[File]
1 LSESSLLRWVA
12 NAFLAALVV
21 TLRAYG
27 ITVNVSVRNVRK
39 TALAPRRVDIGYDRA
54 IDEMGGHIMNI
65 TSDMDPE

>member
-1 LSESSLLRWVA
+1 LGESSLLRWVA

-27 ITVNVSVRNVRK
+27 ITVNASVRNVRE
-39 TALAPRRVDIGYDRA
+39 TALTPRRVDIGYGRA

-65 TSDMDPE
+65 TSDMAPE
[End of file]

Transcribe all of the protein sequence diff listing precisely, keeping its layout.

1 LSESSLLRWVA
12 NAFLAALVV
21 TLRAYG
27 ITVNVSVRNVRK
39 TALAPRRVDIGYDRA
54 IDEMGGHIMNI
65 TSDMDPE

>member
-1 LSESSLLRWVA
+1 LGESSLLRWVA

-27 ITVNVSVRNVRK
+27 ITVNASVRNVRE
-39 TALAPRRVDIGYDRA
+39 TALTPRRVDIGYGRA

-65 TSDMDPE
+65 TSDMAPE